Feeds

Iran threatens to chuck sueball at Google over missing gulf

State unhappy that 'Persian Gulf' name is gone

Security for virtualized datacentres

Iran's Foreign Ministry has threatened to take legal action against Google because the web firm removed the name Persian Gulf from its Maps and left the stretch of water nameless.

"One of the seditionist acts taken as part of the soft war against the Iranian nation has been Google's shameless act to drop the name 'Persian Gulf' which is... against historical documents," Foreign Ministry spokesman Ramin Mehmanparast said on state television.

"We have put on our agenda to make an official complaint against Google," he said, according to Reuters.

The waterway in question is bordered by Iran on one side and Kuwait, Saudi Arabia, Bahrain, Qatar and the UAE on the other, plus a teeny bit of Iraq. Those states prefer to call it the Arabian Gulf, while Iran wants it to stay the Persian Gulf, as it has historically been known.

In Iran, the issue is taken very seriously. The country has previously told airlines that if they don't use Persian Gulf on their onscreen passenger maps, they'll be banned from Iranian airspace. Iran also does not accept use of the compromise name The Gulf, insisting on Persian Gulf.

Google Maps has left the waterway clear of any name, but a search for "Persian Gulf" puts the red marker smack bang in the middle of the stretch, while a search for "Arabian Gulf" gets you options of the water right beside Dubai or Kuwait.

Google told The Register that it had no comment on the issue.

The possibility has been raised that perhaps more than one waterway has been left unnamed on Maps, but no one has yet come up with an example of another major missing one. ®

Secure remote control for conventional and virtual desktops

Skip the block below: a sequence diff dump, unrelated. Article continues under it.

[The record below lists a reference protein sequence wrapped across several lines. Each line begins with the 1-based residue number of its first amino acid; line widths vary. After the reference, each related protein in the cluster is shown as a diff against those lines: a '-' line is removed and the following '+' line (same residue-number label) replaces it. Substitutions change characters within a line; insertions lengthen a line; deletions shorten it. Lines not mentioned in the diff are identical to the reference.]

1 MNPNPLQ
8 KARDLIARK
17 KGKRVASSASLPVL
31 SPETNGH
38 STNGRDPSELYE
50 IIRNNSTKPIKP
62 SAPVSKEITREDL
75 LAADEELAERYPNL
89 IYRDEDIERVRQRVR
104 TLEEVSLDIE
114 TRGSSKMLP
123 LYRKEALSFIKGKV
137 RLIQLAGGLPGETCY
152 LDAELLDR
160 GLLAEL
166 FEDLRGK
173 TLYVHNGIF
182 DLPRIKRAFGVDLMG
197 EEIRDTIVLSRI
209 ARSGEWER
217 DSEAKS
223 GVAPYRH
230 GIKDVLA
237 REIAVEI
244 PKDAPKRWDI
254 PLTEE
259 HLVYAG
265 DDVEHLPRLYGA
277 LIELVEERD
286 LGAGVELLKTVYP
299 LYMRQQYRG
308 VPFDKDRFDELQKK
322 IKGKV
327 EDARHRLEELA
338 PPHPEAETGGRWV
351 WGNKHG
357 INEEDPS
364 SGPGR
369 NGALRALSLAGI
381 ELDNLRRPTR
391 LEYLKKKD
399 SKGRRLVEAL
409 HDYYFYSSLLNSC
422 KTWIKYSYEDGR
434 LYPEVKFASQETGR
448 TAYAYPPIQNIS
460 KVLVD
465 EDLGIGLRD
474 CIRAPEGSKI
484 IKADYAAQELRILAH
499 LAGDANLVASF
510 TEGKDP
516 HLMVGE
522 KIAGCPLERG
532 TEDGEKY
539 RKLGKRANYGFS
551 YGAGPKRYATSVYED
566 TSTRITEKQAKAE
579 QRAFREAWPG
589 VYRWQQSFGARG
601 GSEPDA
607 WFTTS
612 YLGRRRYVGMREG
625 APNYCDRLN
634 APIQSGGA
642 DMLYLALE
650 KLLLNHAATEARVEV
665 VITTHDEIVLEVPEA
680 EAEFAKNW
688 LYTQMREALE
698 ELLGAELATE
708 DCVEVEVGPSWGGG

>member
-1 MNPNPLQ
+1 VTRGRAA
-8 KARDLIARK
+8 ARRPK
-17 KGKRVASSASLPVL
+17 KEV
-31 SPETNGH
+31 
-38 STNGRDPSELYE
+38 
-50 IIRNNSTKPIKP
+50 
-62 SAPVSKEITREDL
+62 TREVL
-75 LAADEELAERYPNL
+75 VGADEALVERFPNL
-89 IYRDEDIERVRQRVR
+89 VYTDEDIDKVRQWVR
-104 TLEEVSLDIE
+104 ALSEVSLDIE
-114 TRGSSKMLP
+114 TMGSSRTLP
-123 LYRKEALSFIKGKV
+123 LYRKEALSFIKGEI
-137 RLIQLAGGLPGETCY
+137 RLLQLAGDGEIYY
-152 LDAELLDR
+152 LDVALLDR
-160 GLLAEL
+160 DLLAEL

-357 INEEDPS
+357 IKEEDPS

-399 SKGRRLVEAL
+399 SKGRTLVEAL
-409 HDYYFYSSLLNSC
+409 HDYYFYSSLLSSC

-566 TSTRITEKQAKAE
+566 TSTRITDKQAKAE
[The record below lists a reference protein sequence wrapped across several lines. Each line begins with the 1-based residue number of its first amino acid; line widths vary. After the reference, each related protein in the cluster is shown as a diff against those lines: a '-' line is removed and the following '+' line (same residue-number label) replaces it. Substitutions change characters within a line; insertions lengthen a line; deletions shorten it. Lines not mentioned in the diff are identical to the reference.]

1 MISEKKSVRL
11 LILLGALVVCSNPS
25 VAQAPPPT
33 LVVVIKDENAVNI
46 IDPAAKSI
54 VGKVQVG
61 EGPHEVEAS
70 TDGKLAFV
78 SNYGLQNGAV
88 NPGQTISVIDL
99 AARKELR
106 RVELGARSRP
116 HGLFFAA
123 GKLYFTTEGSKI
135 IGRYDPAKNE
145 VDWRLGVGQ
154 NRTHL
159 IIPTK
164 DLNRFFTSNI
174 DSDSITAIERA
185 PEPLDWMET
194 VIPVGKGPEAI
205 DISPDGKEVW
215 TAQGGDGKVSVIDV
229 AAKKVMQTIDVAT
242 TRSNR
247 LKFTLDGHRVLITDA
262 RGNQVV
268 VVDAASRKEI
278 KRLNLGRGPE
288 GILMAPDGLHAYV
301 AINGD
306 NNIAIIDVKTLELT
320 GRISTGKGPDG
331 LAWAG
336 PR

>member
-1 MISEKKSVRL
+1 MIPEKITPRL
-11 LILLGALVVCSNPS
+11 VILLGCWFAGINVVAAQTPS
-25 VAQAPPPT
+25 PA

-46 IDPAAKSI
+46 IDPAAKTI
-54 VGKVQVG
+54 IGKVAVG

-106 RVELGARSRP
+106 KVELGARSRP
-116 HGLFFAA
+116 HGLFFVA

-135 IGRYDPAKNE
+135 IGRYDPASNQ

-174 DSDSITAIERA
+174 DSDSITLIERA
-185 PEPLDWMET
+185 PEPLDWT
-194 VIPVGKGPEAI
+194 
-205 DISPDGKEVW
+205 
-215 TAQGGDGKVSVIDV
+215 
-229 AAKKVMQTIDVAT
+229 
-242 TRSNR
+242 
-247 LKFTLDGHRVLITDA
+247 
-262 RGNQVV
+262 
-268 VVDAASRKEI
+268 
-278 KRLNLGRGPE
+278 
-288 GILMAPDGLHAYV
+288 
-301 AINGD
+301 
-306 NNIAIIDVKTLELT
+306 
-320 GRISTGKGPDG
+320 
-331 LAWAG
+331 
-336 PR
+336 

More from The Register

next story
Phones 4u slips into administration after EE cuts ties with Brit mobe retailer
More than 5,500 jobs could be axed if rescue mission fails
Special pleading against mass surveillance won't help anyone
Protecting journalists alone won't protect their sources
Phones 4u website DIES as wounded mobe retailer struggles to stay above water
Founder blames 'ruthless network partners' for implosion
Apple's iPhone 6 first-day sales are MEANINGLESS, mutters analyst
Big weekend queues only represent fruity firm's supply
Radio hams can encrypt, in emergencies, says Ofcom
Consultation promises new spectrum and hints at relaxed licence conditions
Bill Gates, drugs and the internet: Top 10 Larry Ellison quotes
'I certainly never expected to become rich ... this is surreal'
Big Content Australia just blew a big hole in its credibility
AHEDA's research on average content prices did not expose methodology, so appears less than rigourous
EMC, HP blockbuster 'merger' shocker comes a cropper
Stand down, FTC... you can put your feet up for a bit
prev story

Whitepapers

Providing a secure and efficient Helpdesk
A single remote control platform for user support is be key to providing an efficient helpdesk. Retain full control over the way in which screen and keystroke data is transmitted.
A strategic approach to identity relationship management
ForgeRock commissioned Forrester to evaluate companies’ IAM practices and requirements when it comes to customer-facing scenarios versus employee-facing ones.
Saudi Petroleum chooses Tegile storage solution
A storage solution that addresses company growth and performance for business-critical applications of caseware archive and search along with other key operational systems.
WIN a very cool portable ZX Spectrum
Win a one-off portable Spectrum built by legendary hardware hacker Ben Heck
The next step in data security
With recent increased privacy concerns and computers becoming more powerful, the chance of hackers being able to crack smaller-sized RSA keys increases.